Seeing those four tyres, the only portions that stands out in the bus, those Brazilian fans may have even remembered Neymar rolling all over the pitch in Russia. It was all about him, and you got to give it to Tite and team for encouraging Neymar and at times making him the de facto leader. A coach with a thing for big calls would have dropped Neymar just to make a statement. For the Brazil team, though, the statement was more like this: Let us win it for the game called football. And, for Neymar, it often rhymed with a car manufacturer’s advertisement: For the Game Called Road (could be one for Neymar brand of tyres.)

Besides, having bigger roads might even help their automobile segment and thereby the economy. Speak of economy, ever wondered how Neymar could reach Real Madrid from PSG? Just let him roll his place over there, and there you have it: a big money transfer for possibly a roller coaster season in Spain.

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Good Neymar or Bad Neymar, which one will we have today? Who knows.. .

The Dramatic Power of Casablanca

Who would have thought a hiding place would turn out to be a lovers’ paradise? In Casablanca, which is set in Second World War period, the city is a refuge to 3 people who are caught up in a love triangle. One of them is Ilsa, who is played by the evergreen starlet Ingrid Bergman. If movies are all about characterization and moving drama – this one from 1942 and directed by Michael Curtiz is timeless.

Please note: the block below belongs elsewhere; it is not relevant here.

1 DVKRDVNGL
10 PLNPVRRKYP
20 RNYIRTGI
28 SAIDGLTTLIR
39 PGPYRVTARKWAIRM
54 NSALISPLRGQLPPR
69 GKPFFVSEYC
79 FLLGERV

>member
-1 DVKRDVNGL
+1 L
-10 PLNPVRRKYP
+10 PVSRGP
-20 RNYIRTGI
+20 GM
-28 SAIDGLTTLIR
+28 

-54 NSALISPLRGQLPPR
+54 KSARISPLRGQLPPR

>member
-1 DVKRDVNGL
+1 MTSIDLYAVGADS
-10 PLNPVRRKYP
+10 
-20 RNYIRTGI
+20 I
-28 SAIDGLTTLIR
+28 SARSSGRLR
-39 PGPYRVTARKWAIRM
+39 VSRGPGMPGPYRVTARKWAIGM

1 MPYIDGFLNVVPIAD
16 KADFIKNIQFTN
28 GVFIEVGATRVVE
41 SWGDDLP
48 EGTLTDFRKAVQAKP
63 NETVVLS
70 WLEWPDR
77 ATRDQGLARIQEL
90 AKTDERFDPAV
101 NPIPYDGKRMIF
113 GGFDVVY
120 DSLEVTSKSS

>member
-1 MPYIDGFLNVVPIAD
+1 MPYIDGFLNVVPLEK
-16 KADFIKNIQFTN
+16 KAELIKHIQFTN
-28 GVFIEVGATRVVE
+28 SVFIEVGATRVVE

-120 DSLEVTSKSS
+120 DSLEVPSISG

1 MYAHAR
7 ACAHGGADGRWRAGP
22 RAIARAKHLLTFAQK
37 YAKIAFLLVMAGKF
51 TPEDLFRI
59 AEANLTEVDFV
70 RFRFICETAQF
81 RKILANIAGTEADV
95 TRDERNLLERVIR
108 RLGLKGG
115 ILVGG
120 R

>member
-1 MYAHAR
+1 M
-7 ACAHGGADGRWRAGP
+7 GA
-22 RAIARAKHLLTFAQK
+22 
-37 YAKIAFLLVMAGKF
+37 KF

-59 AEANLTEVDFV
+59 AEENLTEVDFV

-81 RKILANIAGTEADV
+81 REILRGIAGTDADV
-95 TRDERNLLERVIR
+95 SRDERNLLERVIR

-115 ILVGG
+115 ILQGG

One can only quote 4 lines absurdly to explain the magic of Casablanca, the movie that speaks to the heart. The line that shows Rick’s angst when he sees his lover after a long time, “Of all gin joints in all the towns in all the world, she walks into mine”; the quote that shows Ilsa’s angst, “But, what about us?”; and, Victor Laszlo’s gain “Thank You. I try.”

Rick had to emphasize – “We all try, but you succeed” – but the takeaway of the film has to do with man’s empathy and sacrifice. These 3 characters are caught up in a whirl wind of emotions, and Casablanca shows how ironical their problems are compared to the war backdrop the movie is set in. If you show no empathy, you are as good as the Nazis. But if you do show, you become as good a human being as Rick, Ilsa, or even Victor Laszlo.